doctorow — 2014-09-03T21:01:06-04:00 — #1
stephen_schenck — 2014-09-03T21:04:13-04:00 — #2
"Would you really be so bold as to steal the land for a Trudeau memorial?"
"Just watch me."
glitch — 2014-09-03T21:53:28-04:00 — #3
It's telling of the characters of the two men that the one was prepared to go to great measures to protect the nation's democratically elected representatives against the targeted violence of radical terrorists, and the other is prepared to go to great measures to specifically appropriate land set aside for a memorial to his ideological opponents purely out of pettiness and spite.
And for as much as Trudeau is reviled for having enacted the War Powers Act, and whatever abuses might have come about under it, Trudeau himself got the act replaced, because he understood that it granted far too large and sweeping a set of powers which were not always needed in full.
boundegar — 2014-09-03T22:00:46-04:00 — #4
Does Canada have a great many victims of Communism? Being American, I am pretty ignorant of Canadian history - was it just the aristocrats who were beheaded in the Dark Times that led to universal healthcare?
dragonfrog — 2014-09-03T22:45:30-04:00 — #5
Not at all - many peasants have been subjected to the horrors of free healthcare, public education, employment insurance, and old age pensions.
bzishi — 2014-09-03T22:59:22-04:00 — #6
They should also build a memorial to the victims of capitalism.
scottbelyea — 2014-09-03T23:11:45-04:00 — #7
Although there are certainly reasons to criticize Trudeau's use of the War Measures Act, it's interesting to note that it marked an end to FLQ violence and threats. Indeed, I don't recall that there were even any minor incidents afterwards.
aluchko — 2014-09-03T23:34:19-04:00 — #8
This quote requires a lot more context.
At first glance opposition groups looks a lot like opposition parties, and using the October Crisis as an excuse to go after political rivals would be a major abuse.
But as far as I know the groups in question refers to the FLQ, an actual terrorist organization. If those are the groups in question I think that's a critical piece of context that's missing and radically changes the implications of the quote.
jetfx — 2014-09-04T00:53:01-04:00 — #9
The War Measures Act during that month was used against much more than just suspected FLQ. Many radical leftists with no connection to FLQ were arrested as the police went down their lists of known subversives. While the FLQ faded away after that, invoking martial law was probably overkill.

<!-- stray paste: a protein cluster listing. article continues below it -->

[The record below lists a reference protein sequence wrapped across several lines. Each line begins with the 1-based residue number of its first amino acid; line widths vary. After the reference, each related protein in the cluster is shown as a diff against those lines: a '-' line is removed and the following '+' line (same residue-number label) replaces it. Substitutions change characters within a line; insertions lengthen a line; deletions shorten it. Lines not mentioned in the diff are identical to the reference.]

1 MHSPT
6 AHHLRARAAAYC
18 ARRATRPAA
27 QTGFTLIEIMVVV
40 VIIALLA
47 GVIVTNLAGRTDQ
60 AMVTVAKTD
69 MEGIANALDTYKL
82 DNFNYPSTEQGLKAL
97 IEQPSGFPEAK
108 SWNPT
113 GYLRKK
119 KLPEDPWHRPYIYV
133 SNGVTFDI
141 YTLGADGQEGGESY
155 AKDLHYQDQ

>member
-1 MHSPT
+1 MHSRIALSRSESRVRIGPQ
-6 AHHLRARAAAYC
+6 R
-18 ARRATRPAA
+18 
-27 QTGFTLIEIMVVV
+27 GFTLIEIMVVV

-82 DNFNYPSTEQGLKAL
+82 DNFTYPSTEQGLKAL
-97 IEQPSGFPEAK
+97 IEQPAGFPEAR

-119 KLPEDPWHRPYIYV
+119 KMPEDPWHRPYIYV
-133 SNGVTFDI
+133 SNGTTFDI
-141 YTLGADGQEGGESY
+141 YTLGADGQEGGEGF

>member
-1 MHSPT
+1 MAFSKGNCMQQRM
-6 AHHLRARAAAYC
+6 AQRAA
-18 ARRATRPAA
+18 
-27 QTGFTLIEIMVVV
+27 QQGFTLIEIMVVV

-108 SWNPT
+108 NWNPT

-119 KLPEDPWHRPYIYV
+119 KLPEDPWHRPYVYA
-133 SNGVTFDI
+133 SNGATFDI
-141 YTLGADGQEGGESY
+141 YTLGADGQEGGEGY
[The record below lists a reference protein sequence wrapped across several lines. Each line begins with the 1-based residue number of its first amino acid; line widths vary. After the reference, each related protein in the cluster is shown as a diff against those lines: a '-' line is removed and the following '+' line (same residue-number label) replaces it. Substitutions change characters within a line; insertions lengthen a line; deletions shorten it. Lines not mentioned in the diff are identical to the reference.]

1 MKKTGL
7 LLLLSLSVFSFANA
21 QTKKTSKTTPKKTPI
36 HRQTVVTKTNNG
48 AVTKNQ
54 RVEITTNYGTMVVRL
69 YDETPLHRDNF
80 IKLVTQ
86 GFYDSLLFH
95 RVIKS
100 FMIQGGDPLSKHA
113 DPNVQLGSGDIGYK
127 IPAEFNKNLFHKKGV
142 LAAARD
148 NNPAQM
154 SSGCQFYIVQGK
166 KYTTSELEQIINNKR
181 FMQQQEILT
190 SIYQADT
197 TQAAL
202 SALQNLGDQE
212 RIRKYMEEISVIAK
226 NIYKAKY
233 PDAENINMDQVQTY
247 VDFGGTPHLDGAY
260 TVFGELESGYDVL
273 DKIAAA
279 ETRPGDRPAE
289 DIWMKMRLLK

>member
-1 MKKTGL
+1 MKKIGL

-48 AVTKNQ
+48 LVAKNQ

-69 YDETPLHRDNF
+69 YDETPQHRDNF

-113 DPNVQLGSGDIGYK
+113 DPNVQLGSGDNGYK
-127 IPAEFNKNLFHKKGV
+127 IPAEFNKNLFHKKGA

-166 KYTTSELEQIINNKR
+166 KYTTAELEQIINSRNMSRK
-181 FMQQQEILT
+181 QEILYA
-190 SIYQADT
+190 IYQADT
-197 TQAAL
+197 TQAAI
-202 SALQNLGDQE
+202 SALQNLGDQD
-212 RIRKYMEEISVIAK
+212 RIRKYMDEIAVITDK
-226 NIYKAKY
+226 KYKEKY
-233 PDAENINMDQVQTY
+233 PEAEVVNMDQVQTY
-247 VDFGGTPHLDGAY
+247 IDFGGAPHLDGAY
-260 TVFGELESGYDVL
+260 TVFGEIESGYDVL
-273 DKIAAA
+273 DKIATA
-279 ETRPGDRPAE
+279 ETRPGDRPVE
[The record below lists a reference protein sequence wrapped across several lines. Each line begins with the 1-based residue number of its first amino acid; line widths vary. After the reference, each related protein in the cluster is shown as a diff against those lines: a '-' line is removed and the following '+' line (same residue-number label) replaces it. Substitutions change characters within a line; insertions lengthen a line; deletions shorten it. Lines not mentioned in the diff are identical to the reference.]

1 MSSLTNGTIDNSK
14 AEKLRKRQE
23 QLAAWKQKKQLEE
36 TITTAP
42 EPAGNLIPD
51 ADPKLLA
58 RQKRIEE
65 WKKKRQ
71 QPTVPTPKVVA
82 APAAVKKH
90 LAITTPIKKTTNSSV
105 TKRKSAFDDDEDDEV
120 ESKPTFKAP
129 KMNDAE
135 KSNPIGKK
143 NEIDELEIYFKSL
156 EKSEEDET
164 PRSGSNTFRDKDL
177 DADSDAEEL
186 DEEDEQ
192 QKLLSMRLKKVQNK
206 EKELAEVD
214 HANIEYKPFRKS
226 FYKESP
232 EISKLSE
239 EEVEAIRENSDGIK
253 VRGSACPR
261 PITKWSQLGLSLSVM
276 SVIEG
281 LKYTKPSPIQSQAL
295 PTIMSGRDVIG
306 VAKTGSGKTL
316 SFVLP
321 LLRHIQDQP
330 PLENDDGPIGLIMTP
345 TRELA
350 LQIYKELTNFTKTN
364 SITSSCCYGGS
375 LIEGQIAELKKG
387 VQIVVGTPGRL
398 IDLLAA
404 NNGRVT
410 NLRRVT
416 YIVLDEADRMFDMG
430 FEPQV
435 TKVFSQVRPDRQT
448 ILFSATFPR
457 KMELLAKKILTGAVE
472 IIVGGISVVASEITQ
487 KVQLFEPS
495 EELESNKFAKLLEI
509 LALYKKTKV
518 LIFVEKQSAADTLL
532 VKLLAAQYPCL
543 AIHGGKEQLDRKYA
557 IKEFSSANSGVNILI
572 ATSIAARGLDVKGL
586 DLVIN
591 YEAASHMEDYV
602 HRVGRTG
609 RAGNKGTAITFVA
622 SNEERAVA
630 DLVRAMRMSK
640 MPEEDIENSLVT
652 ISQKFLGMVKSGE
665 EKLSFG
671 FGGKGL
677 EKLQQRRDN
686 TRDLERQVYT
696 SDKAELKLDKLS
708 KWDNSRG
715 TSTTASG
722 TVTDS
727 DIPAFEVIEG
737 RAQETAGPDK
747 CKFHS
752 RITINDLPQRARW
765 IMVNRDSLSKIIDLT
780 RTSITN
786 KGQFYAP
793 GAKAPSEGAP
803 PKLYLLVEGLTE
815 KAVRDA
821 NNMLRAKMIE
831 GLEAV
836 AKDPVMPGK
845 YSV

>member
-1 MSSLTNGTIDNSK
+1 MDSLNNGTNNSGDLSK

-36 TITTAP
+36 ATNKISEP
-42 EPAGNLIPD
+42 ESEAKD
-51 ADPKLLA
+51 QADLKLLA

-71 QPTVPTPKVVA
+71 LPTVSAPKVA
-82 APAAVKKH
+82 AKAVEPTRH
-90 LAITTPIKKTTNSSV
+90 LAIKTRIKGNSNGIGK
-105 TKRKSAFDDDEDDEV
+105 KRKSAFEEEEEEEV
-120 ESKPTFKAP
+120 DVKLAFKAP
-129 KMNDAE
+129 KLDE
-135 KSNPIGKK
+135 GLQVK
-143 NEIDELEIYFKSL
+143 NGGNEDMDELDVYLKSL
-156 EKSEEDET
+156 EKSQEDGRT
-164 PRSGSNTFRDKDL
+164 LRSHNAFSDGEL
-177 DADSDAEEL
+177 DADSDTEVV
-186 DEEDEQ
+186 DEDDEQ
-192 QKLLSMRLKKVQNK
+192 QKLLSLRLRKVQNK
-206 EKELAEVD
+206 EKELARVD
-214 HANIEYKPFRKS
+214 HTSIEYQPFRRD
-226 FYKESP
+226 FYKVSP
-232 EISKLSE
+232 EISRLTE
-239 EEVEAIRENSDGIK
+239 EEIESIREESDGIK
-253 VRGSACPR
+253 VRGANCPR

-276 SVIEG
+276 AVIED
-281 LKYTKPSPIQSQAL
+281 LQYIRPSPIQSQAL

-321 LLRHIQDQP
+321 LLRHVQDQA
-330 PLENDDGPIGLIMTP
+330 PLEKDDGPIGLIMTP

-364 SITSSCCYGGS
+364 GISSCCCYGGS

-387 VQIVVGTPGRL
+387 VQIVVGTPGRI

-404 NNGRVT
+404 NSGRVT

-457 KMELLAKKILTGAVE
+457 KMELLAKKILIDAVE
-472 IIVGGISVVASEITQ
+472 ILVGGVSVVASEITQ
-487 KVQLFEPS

doctorow — 2014-09-04T01:38:05-04:00 — #10
No, they went after socialist groups, antiwar groups, and other leftwing groups who were in no way associated with the FLQ. My father's own group, Forward -- now the NDP Left Caucus -- had its membership rolls burgled from its offices by the RCMP under WMA.
glitch — 2014-09-04T02:06:29-04:00 — #11
To be fair, a lot of that was huge sections of their support base drawing away from the FLQ out of disgust and condemnation of their kidnapping and murdering innocent people.
When the behavior of a hated cause / faction / instituon / culture that you're fighting against is more sympathetic and well liked than your own actions are, you've shot yourself in the foot.
Radical violence falls into this pitfall all too easily - people might cheer when the Revolution harms a hated opposition figure, but they will be outraged if the Revolution harms a respected one. This is why revolutionary movements rely so heavily on propaganda and the distortion of reality - you have to male the people you kill into monsters, or people will condemn the violence.
jeffreykarter — 2014-09-04T03:07:51-04:00 — #12
Stephen Harper is an ass.
Canadians, why do you keep electing people like Harper and mayor Laughable Bumblefuck? Not only are they bad for the country/city, but they are such assholes that they bring down Canada's reputation for niceness.
boundegar — 2014-09-04T04:59:31-04:00 — #13
There isn't enough stone.
wisconsinplatt — 2014-09-04T09:02:40-04:00 — #14
willondon — 2014-09-04T09:30:42-04:00 — #15
It'd be interesting to see the government put it out to tender. Which would win? The contractor's desire to minimize the critical monument, or to maximize profits at cost plus plenty percent?
I'm gonna go with @Boundegar's "not enough stone".
willondon — 2014-09-04T09:35:35-04:00 — #16
For all the antagonism between Nixon and Trudeau... wow
dragonfrog — 2014-09-04T10:15:35-04:00 — #17
They're building one around Fort MacMurray right now.
dragonfrog — 2014-09-04T10:20:39-04:00 — #18
I don't know about Mayor Laughable Bumblefuck, but for Harper we at least have the excuse of a parliamentary system with first-past-the-post seat elections, and low voter turnout. In the last election, the Conservatives got 39% of the votes cast (only 24% of actual possible votes - the voter turnout was only 59%) and ended up with 53% of the seats, which let them govern as they do.
eviljaze — 2014-09-04T10:21:18-04:00 — #19
Easy answer: Many left wing parties, one right wing party. Vote splitting --> Conservative victories.
cah — 2014-09-04T11:27:56-04:00 — #20
It's meant to be a monument to international victims, the families of some of whom eventually immigrated to Canada. (If you look at the board of directors for the charity behind the monument, it consists primarily of people active in Eastern European or Asian community associations.)
It's a little odd, and there's certainly a political element to the current government championing it, but it wouldn't be entirely without precedent — there's a monument to Katyn down the street from me, for instance, and the country has several monuments to the Holodomor.
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